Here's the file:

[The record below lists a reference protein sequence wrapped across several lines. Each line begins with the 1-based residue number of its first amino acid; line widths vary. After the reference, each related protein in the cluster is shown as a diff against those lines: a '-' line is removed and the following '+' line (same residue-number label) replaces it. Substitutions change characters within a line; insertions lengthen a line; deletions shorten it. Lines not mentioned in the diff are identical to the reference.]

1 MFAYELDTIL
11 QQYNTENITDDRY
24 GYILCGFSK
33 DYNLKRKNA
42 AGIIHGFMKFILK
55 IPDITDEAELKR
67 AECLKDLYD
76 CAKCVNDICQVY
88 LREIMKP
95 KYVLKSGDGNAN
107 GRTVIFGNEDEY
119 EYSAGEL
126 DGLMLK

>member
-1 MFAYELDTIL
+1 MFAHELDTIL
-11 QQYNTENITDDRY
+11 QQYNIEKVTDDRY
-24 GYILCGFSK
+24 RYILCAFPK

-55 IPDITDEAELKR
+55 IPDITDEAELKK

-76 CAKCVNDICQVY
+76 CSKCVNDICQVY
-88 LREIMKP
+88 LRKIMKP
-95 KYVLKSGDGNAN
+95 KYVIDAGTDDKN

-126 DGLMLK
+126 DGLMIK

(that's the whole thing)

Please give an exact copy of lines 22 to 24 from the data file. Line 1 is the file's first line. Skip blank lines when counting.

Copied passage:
-55 IPDITDEAELKR
+55 IPDITDEAELKK

-76 CAKCVNDICQVY